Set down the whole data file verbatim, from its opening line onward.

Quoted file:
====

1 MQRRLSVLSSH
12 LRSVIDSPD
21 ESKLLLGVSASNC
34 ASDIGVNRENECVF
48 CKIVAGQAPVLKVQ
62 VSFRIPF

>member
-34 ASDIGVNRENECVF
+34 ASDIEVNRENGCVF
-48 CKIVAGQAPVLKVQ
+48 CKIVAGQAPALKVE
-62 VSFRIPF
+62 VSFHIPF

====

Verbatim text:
1 MQRRLSVLSSH
12 LRSVIDSPD
21 ESKLLLGVSASNC
34 ASDIGVNRENECVF
48 CKIVAGQAPVLKVQ
62 VSFRIPF

>member
-34 ASDIGVNRENECVF
+34 ASDIEVNRENGCVF
-48 CKIVAGQAPVLKVQ
+48 CKIVAGQAPALKVE
-62 VSFRIPF
+62 VSFHIPF